# Short Memory Effect

In fractional derivative(also in the fractional integral), we already know the derivative of a fixed point depends on its history which is also called the **Non-Local property**. In Grunwald Letnikov sense, when we want to calculate the fractional derivative at a fixed point far away from its starting point, we can neglect its faraway **lower terminal**, and focus on its **recent history** instead.

Which means in the interval $[t-L, t]$, $L$ is the "memory length".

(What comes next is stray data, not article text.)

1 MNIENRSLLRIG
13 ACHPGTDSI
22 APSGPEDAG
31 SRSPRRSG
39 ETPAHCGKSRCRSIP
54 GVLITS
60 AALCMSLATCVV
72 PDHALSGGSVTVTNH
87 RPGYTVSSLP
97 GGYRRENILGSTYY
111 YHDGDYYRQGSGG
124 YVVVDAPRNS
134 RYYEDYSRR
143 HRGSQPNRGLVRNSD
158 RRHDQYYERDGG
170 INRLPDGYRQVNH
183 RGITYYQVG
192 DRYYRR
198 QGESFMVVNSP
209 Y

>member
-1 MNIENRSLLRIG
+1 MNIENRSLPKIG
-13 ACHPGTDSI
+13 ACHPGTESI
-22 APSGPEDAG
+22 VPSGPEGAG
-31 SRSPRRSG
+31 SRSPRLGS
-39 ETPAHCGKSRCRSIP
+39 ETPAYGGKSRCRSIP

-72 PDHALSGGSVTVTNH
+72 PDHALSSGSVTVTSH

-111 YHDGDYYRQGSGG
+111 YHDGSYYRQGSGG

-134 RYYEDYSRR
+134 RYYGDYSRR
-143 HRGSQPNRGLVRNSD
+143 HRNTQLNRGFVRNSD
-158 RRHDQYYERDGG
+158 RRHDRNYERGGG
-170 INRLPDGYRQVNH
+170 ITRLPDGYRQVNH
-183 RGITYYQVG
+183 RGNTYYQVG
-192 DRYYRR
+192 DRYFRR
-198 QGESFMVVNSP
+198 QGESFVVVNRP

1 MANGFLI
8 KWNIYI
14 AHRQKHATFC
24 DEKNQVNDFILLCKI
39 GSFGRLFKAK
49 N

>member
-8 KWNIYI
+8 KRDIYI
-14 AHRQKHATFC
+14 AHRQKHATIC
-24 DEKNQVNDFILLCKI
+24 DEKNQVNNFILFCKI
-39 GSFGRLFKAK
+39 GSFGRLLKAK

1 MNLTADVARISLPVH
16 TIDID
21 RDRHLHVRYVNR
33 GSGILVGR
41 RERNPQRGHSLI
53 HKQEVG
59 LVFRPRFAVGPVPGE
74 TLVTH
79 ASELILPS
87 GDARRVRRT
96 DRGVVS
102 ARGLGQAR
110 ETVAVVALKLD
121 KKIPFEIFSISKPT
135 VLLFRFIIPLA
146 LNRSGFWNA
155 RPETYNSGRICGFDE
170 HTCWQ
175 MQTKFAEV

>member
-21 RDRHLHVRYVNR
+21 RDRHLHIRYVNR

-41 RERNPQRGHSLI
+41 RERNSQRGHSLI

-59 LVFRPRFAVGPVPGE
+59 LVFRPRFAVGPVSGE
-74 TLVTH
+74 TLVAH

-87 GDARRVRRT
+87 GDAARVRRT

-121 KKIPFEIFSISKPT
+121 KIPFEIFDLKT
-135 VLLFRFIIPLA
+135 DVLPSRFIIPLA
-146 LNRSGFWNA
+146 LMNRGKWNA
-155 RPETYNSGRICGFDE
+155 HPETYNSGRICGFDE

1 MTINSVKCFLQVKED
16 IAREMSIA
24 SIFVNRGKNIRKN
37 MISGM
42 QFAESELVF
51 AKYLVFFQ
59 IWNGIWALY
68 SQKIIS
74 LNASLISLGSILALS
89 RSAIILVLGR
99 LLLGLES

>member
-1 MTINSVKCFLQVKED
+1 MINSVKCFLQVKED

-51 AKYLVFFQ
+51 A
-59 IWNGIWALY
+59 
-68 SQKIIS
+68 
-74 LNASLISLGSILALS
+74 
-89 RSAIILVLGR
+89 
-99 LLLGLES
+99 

\[_aD^\alpha_t f(t)\approx _{t-L}D^\alpha_t f(t)\]

By deploying the **Short Memory Effect**, we can reduce our numerical cost while retaining the precision in a way.

Want to see how short memory is used in fractional differential equations? Please see the short memory effect in FDE